One of the mysteries of the English language finally explained.
A lead-grey mineral, typically occurring as striated prismatic crystals, which consists of antimony sulphide and is the chief ore of antimony.
- ‘There were shops full of green and purple fluorite, ferberite and arsenopyrite, and spessartine and stibnite.’
- ‘The ore consists of enormous veins of massive stibnite.’
- ‘There will be azurite, pyromorphite, marvelous twinned calcite, stibnite that rivals that from Japan, stibiconite, scheelite, hematite with lightly tinted quartz, cinnabar, hemimorphite, and a range of other colorful minerals.’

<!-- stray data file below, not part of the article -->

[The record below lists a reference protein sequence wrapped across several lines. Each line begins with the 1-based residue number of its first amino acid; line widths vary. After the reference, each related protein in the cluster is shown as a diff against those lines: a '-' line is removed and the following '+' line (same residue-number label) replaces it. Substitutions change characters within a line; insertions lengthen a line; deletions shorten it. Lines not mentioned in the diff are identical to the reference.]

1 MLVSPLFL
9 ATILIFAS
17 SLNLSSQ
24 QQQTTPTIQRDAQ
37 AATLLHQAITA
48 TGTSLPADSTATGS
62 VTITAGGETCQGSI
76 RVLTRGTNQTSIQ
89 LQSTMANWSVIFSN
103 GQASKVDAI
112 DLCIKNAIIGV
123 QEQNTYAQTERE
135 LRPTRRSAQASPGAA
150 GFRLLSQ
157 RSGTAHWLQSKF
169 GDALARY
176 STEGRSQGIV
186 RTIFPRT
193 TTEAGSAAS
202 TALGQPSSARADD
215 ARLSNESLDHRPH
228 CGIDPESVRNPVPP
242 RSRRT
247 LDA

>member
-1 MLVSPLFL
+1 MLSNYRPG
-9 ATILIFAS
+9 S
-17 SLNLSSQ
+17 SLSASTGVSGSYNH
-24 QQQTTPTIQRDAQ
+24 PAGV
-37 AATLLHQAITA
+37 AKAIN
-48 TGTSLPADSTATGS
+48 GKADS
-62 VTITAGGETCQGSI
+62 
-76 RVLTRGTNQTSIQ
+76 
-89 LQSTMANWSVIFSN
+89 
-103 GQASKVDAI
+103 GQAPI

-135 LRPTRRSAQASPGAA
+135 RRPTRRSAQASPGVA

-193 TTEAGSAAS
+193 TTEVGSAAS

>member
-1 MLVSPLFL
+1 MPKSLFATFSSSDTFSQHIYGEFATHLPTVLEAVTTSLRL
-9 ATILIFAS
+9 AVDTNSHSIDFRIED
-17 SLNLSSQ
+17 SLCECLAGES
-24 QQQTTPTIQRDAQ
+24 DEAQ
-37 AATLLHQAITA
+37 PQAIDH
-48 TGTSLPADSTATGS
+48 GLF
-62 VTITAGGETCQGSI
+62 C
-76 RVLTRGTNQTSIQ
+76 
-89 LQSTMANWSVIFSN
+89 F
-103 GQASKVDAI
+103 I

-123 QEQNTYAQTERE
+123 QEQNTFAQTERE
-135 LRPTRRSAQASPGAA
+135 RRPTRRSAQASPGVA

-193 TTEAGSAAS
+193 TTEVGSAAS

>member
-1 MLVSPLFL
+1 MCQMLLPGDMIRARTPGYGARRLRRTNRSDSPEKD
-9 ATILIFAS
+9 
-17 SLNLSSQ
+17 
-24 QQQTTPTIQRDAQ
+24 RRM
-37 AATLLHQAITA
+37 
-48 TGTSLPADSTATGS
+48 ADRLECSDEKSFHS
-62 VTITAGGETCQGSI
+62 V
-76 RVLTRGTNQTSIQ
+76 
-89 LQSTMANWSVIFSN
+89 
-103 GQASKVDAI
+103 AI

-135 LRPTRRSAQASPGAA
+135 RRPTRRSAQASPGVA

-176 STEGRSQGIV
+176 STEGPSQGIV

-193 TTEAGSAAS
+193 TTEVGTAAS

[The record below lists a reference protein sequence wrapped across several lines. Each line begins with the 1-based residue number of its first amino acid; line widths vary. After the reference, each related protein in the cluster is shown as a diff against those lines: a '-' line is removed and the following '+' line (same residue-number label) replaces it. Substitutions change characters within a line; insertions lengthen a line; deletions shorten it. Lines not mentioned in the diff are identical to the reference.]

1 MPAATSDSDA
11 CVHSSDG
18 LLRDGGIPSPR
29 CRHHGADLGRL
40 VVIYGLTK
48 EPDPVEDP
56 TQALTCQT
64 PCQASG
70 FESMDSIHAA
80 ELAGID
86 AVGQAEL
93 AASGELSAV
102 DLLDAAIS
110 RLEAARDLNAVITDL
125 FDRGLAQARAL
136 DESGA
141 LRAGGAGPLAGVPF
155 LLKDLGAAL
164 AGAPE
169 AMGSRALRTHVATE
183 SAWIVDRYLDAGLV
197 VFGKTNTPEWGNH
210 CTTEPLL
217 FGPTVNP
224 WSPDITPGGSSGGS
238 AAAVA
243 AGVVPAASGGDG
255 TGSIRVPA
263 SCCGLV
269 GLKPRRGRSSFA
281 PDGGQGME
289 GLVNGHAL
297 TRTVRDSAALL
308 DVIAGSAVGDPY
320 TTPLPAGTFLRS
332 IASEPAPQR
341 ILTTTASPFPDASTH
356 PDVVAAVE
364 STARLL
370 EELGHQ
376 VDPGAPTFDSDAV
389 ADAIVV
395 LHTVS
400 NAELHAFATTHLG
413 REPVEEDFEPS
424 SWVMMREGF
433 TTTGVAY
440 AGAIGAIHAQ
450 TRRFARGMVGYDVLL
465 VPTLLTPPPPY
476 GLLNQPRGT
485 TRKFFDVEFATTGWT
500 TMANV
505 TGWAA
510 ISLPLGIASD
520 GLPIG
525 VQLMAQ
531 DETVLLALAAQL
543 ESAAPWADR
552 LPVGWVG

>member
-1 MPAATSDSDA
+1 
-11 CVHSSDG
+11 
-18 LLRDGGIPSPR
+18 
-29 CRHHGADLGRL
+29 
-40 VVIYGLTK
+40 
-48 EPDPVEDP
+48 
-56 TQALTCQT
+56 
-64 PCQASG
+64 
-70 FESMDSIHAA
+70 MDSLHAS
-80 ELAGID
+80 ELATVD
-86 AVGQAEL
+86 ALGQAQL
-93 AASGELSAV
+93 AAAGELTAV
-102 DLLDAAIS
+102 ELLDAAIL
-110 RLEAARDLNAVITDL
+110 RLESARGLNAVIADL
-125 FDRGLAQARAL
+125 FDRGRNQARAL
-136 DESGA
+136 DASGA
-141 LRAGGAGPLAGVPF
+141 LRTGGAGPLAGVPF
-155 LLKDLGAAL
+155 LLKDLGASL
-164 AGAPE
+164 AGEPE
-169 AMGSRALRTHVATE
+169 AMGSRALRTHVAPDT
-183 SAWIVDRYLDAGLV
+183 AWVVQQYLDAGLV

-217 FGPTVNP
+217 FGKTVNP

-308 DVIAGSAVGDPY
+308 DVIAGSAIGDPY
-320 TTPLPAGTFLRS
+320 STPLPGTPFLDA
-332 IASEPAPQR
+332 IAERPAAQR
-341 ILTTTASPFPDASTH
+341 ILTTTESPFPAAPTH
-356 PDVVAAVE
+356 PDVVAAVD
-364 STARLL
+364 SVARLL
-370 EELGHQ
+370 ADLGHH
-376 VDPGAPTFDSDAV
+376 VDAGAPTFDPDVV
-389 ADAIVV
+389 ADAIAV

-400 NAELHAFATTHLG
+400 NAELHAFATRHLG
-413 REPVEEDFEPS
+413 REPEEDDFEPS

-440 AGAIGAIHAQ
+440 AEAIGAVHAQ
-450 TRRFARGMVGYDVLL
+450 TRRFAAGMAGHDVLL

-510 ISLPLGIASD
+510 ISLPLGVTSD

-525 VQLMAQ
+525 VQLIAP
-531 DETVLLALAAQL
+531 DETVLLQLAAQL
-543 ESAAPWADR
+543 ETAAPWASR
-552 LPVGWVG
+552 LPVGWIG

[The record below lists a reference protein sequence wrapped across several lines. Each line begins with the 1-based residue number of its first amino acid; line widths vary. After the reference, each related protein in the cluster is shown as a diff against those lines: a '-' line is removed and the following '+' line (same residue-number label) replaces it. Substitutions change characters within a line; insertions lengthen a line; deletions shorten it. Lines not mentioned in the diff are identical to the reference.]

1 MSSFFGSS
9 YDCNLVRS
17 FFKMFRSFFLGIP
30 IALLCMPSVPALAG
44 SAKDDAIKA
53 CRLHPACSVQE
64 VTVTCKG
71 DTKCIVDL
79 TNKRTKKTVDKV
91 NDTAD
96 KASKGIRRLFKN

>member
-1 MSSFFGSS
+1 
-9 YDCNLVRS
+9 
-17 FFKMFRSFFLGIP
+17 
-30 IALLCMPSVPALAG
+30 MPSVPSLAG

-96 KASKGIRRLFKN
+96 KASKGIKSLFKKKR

- ‘Commonly associated minerals include orpiment, stibnite, a variety of sulfides and sulfosalts, calcite, and barite.’
- ‘When exposed by breaking open the quartz, the paakkonenite crystals are virtually identical in appearance to stibnite and exhibit a similar ease of bending.’
Mid 19th century: from Latin stibium ‘black antimony’ + -ine + -ite.
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